On Pagel's ‘Infinite Stupidity’, and what new information is

NOTE HXA7241 2012-08-18T09:24Z

The article ‘Infinite Stupidity’ makes a novel and interesting point. But it does not quite seem to stand up, and examination of why begins to unravel what information is and where it comes from.

Point 1

“fewer of us have to be innovators to get by. And so, in the cold calculus of evolution by natural selection, at no greater time in history than ever before, copiers are probably doing better than innovators. Because innovation is extraordinarily hard. My worry is that we could be moving in that direction, towards becoming more and more sort of docile copiers.”

‘Infinite Stupidity’; Pagel; 2011-12-15.

Counter 1-1

The article makes no argument that the system as a whole would become less innovative. Even if each person individually became less innovative, everyone together could become more innovative.

Consider as a baseline example everyone innovating their way through life and never copying. Now imagine every innovation being copied once: for every innovation you make you get one for free. Each individual need only be half as innovative, yet have equal benefit as before. Or maybe it is not a factor of two, but 1000: each individual need only be 1000th as innovative, yet be just as well-off.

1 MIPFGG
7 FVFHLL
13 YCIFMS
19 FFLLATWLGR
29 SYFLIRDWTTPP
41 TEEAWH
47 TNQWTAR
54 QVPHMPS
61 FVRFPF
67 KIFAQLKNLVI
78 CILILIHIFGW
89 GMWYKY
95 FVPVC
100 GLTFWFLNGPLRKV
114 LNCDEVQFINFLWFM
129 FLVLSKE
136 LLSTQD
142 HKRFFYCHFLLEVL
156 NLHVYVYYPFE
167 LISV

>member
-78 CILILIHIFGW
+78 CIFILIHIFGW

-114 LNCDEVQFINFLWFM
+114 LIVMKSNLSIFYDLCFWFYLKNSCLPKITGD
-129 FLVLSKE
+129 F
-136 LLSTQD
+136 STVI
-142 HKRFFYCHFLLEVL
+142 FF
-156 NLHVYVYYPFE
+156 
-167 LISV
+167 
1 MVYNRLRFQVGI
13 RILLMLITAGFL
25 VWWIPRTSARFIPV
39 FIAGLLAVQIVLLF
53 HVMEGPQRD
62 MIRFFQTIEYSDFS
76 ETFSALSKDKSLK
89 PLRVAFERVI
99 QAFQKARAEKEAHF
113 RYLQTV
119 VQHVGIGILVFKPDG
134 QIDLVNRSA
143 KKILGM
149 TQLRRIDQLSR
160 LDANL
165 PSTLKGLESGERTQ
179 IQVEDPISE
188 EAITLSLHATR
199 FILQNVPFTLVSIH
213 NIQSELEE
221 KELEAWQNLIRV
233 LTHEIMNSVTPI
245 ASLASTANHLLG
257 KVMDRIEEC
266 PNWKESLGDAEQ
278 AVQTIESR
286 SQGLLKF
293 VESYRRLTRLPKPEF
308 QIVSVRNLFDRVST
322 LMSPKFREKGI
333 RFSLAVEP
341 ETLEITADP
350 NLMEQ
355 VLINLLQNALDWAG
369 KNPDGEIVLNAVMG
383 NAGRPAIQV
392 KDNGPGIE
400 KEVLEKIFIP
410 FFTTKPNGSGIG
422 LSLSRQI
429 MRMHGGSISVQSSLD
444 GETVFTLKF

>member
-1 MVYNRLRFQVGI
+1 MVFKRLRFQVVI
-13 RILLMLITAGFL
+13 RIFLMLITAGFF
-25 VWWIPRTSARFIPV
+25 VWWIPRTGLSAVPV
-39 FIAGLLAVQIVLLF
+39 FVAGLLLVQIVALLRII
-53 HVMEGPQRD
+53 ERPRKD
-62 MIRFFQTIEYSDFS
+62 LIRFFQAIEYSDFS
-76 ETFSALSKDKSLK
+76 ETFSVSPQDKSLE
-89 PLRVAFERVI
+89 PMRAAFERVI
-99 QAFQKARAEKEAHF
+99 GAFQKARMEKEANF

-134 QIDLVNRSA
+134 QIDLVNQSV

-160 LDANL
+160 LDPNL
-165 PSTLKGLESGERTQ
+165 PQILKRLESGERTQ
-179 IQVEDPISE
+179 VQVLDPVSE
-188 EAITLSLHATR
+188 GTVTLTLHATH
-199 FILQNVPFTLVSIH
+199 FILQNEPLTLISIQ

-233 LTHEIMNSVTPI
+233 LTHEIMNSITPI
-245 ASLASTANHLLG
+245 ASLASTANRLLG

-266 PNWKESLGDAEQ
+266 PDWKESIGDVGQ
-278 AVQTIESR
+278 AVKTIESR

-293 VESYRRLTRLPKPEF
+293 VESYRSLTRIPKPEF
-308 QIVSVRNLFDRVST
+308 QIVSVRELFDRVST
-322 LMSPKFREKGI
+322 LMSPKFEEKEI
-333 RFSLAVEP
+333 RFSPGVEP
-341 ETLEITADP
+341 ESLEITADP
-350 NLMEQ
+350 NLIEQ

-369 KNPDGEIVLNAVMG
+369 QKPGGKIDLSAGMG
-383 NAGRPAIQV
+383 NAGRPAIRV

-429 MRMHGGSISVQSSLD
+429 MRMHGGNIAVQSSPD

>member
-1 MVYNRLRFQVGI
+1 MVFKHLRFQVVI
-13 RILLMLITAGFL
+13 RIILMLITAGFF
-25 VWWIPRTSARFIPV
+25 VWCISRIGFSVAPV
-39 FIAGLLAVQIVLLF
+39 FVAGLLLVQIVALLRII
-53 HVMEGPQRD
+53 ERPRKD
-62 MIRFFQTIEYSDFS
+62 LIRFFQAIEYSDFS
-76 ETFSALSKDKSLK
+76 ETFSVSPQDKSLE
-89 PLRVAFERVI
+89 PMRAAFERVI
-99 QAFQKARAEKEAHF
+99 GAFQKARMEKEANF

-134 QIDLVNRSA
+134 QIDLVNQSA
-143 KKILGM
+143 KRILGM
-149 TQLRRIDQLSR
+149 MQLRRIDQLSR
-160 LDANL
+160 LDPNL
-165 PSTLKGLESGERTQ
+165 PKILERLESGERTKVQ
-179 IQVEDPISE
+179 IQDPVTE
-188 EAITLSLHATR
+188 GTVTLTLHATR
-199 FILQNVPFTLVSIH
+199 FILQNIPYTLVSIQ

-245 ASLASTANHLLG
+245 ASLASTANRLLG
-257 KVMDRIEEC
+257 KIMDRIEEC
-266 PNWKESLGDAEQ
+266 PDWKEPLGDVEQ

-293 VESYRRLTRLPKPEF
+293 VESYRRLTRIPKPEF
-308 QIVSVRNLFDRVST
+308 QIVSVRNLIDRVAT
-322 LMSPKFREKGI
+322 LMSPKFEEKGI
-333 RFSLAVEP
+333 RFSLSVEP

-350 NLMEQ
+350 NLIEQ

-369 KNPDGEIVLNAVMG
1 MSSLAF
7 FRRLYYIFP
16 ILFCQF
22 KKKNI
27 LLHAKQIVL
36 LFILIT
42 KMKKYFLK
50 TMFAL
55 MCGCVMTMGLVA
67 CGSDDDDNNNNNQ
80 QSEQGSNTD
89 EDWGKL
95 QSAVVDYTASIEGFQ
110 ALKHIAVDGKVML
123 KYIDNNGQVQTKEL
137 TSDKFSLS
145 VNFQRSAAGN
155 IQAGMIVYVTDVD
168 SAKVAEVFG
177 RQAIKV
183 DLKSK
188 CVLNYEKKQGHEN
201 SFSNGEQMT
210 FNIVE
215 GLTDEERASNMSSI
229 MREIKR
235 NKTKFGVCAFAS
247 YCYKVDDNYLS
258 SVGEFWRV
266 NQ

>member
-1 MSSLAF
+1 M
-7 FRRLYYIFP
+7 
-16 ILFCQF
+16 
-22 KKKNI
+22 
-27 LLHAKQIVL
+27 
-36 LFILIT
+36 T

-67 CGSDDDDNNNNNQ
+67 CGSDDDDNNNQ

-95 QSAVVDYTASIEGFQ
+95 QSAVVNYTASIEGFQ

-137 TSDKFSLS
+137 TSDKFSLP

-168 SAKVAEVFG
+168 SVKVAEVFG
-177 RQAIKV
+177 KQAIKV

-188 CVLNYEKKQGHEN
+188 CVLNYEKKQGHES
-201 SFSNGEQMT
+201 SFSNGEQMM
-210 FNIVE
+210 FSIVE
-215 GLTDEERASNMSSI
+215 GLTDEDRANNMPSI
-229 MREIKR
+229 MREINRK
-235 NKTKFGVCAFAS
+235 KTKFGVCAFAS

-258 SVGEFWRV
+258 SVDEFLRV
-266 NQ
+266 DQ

And this would be better than being more innovative in a significant economic kind of sense: everyone enjoys the same or greater benefits, yet with less effort since copying is easier.

Counter 1-2

But even that seems an underestimate because the most important source or lead to innovation is most likely information itself. More copying makes innovation easier.

“So, for example, if I'm trying to make a better spear, I really have no idea how to make that better spear. But if I notice that somebody else in my society has made a very good spear, I can simply copy him without having to understand why.”

‘Infinite Stupidity’; Pagel; 2011-12-15.

But the copy is a substantial part of the understanding. The copy embodies/expresses the understanding to a substantial degree. When you copy you do not just get the object, you get some of the understanding too.

Of course, most spear copiers will not understand much and merely get a good spear cheaply. But for however many of those who can understand they can now spend their effort improving that innovation instead of re-inventing the whole thing again.

Main diagnosis

The article depends on a view or implication of ‘copying’ and ‘innovation’ as isolated things – as if they work like boxed consumer-goods: one person creates the ‘product’ from nothing, and another person uses it only as prescribed. But that does not seem essentially right. Really they are like two ends of the same spectrum, and neither is an end-point of activity: both are forms of informational behaviour but with different emphases, and the value is not in one or the other alone but in how they work together.